Maybe you’re thinking about taking Pregabalin for your depression.
Or maybe you started taking Pregabalin for some other reason, and now you’re depressed, and you’re wondering if the depression happened because of the Pregabalin.
Which it could be.
Pregabalin, sold under the brand name Lyrica, is an anticonvulsant drug used for neuropathic pain, fibromyalgia and also for partial seizures.
Doctors also prescribe it for generalized anxiety disorder – although it’s not FDA approved for anxiety.
(Pfizer, the company that makes Pregabalin, funded a study which found Pregablin was more effective than placebo in reducing anxiety symptoms.)
But what about the side effects?
From the original test studies on Lyrica:
- More than 10% of patients reported dizziness and/or drowsiness.
- More than 5% of patients reported dry mouth, edema, blurred vision, weight gain, and/or thinking abnormalities (mostly being unable to concentrate or pay attention).
- More than 1% of patients reported visual disturbance (including blurred vision, diplopia), ataxia, dysarthria, tremor, lethargy, memory impairment, euphoria, weight gain, constipation, dry mouth, peripheral edema, loss or decrease of libido, and/or erectile dysfunction.
- Less than 1% reported depression, confusion, agitation, hallucinations, myoclonus, hypoaesthesia, hyperaesthesia, tachycardia, excessive salivation, sweating, flushing, rash, muscle cramp, myalgia, arthralgia, urinary incontinence, dysuria, thrombocytopenia, and/or kidney calculus.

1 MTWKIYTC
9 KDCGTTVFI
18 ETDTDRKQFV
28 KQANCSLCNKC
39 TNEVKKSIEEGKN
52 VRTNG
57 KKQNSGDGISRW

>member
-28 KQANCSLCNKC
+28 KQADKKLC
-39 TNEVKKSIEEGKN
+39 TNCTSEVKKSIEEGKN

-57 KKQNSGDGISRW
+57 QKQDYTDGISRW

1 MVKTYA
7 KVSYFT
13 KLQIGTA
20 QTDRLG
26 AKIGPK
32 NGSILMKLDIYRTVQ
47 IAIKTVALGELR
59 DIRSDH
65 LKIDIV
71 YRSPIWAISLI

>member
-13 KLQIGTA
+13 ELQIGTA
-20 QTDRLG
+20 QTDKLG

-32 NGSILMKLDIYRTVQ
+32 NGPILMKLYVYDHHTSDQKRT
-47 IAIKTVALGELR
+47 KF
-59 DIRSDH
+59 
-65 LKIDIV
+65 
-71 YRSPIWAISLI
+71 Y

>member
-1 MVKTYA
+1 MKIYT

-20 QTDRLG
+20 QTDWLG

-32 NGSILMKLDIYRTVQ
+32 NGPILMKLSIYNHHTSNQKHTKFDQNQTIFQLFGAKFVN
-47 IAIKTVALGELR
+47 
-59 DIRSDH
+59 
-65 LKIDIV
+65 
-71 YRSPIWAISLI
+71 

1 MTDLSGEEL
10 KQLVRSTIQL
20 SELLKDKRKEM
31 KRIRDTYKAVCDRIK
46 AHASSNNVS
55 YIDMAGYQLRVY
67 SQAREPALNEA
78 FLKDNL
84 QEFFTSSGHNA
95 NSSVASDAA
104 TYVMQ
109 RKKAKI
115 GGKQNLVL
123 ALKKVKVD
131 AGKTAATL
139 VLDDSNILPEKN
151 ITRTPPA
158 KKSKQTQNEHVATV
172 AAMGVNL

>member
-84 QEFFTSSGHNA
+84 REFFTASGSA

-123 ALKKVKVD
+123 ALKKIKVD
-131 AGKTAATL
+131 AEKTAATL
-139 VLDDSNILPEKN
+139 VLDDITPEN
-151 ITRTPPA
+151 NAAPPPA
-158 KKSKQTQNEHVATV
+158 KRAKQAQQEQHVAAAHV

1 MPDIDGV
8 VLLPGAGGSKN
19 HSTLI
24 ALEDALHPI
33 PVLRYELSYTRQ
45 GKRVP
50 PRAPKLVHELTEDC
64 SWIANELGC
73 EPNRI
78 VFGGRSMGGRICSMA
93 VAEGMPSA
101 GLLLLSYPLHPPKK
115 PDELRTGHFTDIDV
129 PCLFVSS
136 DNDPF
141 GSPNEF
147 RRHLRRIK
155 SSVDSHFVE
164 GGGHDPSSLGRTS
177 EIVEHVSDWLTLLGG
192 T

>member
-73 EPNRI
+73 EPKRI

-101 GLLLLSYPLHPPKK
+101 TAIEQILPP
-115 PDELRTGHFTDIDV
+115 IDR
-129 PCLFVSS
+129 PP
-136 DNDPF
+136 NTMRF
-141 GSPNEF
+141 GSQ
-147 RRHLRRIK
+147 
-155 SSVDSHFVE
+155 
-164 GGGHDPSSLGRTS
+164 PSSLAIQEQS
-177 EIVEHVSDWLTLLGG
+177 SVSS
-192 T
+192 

So there’s certainly a chance Pregabalin may have triggered your depression. Especially since drug companies’ own reporting of side effects are often understated. Anxiety is also a side effect of Pregabalin!
Some side effects can be serious. If you experience any of these symptoms, call your doctor immediately:
Blurred vision, double vision, or other changes in eyesight
Swelling of the eyes face, throat, mouth, lips, gums, tongue, head or neck
Shortness of breath
Muscle pain, tenderness, soreness, or weakness, especially if it happens with a fever.
Pregabalin may be habit forming. Don’t stop taking it without talking to your doctor. If you suddenly stop taking Pregabalin, you might experience withdrawal symptoms, including trouble falling asleep or staying asleep, nausea, diarrhea, headaches or seizures.
Your doctor will probably decrease your dose gradually over at least a week.
In addition to reading about depression and Pregabalin, it’s also important to understand the underlying causes that would lead someone to such a painful place.
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